FRIDAY, March 24, 2023 (HealthDay News) -- For men of African ancestry, currently utilized germline testing panels for prostate cancer have poor clinical utility, with clinical value in only 30 percent of current gene panels, according to a study published in the March issue of the Journal of the National Comprehensive Cancer Network.
Kazzem Gheybi, M.D., Ph.D., from The University of Sydney, and colleagues queried the 20 most common germline testing panel genes in 113 Black South African men, mainly presenting with advanced prostate cancer, through deep sequencing.
The researchers identified 39 predicted deleterious variants (16 genes); 17 variants (12 genes; 17.7 percent of patients) were classified as potentially oncogenic on further computational annotation. CHEK2 Arg95Ter, BRCA2 Trp31Arg, ATM Arg3047Ter (two patients), and TP53 Arg282Trp were identified as rare pathogenic variants. Novel BRCA2 Leu3038Ile was identified as an oncogenic variant of unknown pathogenicity in a patient with early-onset disease; a family history of prostate cancer was reported by patients with FANCA Arg504Cys and RAD51C Arg260Gln. Overall, 6.9 and 9.2 percent of patients presenting with a Gleason score ≥8 or ≥4 and three or more tumors, respectively, had rare pathogenic and early-onset or familial-associated oncogenic variants.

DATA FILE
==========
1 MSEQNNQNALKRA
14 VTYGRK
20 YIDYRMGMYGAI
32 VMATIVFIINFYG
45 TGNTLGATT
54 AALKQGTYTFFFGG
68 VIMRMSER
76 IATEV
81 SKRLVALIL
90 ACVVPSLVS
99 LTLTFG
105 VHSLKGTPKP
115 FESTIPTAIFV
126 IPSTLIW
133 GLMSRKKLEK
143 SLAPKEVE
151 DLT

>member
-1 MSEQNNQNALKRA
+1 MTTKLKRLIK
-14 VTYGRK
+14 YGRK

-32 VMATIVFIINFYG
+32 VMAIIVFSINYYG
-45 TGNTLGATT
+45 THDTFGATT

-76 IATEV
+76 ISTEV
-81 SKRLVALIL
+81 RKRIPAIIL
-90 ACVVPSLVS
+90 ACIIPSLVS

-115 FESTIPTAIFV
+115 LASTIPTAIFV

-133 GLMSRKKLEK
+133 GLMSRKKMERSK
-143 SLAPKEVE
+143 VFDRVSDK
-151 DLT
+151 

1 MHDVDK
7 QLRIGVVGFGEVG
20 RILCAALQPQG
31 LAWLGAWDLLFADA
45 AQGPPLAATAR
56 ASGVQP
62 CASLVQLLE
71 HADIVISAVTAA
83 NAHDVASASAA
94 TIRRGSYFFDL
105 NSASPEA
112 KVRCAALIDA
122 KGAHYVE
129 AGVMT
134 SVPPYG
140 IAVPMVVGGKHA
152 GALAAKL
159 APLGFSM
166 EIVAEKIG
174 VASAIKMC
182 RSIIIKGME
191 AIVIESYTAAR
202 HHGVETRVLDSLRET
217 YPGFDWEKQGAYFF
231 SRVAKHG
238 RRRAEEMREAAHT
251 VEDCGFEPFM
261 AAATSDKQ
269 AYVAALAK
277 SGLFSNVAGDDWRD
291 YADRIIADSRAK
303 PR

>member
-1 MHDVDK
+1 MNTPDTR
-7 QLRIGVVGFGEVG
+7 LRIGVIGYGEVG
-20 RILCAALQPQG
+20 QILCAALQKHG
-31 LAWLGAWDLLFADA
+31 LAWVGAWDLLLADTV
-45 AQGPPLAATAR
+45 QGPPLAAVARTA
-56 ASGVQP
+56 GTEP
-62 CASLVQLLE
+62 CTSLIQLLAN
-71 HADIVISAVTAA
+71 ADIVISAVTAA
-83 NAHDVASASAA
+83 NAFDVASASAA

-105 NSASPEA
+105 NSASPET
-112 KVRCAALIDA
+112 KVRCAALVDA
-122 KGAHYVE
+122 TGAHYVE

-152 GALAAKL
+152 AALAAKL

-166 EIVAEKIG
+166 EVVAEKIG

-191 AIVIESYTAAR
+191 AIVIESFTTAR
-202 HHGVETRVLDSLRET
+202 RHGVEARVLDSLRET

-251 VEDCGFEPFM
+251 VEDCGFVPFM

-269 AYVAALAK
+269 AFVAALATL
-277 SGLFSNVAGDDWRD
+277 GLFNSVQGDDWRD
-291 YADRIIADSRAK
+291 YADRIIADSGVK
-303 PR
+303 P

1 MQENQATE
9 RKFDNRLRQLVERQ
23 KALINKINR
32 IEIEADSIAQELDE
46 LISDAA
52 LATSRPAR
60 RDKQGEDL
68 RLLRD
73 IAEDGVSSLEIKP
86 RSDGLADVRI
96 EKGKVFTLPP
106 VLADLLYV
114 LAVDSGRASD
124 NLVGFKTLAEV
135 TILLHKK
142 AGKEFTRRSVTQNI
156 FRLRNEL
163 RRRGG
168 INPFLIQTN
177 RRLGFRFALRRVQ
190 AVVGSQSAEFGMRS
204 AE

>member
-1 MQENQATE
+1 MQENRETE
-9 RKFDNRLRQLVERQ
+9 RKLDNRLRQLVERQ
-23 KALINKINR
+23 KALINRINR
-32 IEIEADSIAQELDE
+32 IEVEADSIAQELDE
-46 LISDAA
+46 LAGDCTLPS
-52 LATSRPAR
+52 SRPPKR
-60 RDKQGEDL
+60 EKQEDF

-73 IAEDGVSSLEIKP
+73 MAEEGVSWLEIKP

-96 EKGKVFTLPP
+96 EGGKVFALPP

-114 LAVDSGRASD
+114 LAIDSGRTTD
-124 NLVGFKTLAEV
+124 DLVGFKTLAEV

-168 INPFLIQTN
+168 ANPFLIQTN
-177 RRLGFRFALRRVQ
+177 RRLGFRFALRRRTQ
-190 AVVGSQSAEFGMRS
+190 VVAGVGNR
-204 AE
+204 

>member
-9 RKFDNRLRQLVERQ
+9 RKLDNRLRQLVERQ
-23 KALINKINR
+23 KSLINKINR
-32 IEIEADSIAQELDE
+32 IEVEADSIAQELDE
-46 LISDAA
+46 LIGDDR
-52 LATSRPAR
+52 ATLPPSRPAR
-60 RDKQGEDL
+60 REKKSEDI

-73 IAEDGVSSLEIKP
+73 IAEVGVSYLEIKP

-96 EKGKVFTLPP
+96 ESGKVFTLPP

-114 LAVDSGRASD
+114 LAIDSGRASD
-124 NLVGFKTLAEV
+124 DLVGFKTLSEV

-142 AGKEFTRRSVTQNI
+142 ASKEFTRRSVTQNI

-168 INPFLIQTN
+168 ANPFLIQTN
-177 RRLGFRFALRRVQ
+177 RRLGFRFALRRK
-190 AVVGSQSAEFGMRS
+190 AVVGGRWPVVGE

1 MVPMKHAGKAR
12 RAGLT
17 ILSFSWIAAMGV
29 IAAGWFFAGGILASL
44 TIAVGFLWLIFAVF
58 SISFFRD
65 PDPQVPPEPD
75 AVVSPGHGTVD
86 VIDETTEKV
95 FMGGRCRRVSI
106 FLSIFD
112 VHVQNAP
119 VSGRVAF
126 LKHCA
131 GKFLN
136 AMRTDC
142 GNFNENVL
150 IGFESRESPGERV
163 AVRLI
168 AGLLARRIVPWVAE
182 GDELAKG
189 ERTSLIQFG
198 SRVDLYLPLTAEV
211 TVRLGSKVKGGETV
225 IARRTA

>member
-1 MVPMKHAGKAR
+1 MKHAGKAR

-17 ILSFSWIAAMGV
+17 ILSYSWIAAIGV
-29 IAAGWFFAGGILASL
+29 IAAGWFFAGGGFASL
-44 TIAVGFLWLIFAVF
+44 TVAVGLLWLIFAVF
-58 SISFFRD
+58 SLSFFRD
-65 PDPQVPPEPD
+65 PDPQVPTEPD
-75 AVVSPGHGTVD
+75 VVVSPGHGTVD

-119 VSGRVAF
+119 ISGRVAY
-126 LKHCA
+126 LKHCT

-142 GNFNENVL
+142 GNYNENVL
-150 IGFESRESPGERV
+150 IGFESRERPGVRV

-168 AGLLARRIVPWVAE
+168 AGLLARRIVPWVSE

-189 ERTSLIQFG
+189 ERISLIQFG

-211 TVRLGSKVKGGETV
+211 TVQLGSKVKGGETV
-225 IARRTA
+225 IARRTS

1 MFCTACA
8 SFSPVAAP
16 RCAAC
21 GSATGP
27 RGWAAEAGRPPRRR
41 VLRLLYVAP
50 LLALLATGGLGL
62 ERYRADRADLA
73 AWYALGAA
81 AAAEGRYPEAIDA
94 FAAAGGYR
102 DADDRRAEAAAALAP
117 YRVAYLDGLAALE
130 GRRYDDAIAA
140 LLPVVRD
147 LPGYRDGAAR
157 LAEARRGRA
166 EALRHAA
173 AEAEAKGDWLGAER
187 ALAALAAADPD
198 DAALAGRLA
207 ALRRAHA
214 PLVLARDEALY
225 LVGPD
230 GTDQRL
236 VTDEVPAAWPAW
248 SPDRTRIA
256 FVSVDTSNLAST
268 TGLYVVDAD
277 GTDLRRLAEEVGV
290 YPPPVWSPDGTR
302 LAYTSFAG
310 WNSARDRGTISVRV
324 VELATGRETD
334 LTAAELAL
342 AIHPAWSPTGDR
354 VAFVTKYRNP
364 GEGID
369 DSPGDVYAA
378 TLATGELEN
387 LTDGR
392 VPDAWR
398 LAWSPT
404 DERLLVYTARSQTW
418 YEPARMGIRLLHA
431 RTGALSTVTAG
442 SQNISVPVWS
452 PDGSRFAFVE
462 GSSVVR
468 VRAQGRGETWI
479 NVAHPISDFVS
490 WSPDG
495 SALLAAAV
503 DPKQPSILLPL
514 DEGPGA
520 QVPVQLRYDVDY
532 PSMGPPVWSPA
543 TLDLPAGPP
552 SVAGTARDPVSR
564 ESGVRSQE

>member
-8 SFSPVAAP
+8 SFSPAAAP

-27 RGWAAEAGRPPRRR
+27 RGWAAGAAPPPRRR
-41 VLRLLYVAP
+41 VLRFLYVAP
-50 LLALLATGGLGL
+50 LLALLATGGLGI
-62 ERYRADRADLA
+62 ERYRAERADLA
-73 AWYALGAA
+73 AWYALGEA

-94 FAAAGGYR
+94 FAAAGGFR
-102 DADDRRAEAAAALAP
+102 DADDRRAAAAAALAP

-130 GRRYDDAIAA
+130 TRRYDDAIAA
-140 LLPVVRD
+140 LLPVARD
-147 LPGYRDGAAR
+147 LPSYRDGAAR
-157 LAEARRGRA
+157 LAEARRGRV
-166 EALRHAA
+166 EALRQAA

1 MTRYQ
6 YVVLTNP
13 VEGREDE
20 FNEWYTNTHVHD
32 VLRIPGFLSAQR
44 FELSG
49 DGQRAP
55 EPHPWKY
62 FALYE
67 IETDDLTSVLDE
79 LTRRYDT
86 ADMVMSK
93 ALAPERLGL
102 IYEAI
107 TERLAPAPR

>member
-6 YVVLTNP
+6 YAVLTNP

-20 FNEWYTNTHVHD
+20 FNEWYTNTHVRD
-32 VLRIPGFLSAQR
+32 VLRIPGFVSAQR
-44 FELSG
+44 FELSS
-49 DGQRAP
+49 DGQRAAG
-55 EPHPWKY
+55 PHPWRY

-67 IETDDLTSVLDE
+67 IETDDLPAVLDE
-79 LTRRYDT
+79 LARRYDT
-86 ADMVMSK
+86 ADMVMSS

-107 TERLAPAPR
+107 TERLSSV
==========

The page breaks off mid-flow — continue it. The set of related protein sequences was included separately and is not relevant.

"This study opens the door to begin to establish new criteria, providing men of African ancestry with hope that germline testing can change current disparities in clinical outcomes," Gheybi said in a statement.
- Patient-Reported Outcome Measure Developed for Radionuclide Therapy in Prostate Cancer ›
- Healthy Lifestyle Cuts Prostate Cancer Mortality Among High-Risk Men ›
- Social Determinants of Health Affect Racial Disparity in Prostate Cancer Mortality ›
- Germline Genetic Testing Feasible for Advanced Prostate Cancer - Consumer Health News | HealthDay ›
- ASCO: Germline Testing Underused in Cancer Patients - Consumer Health News | HealthDay ›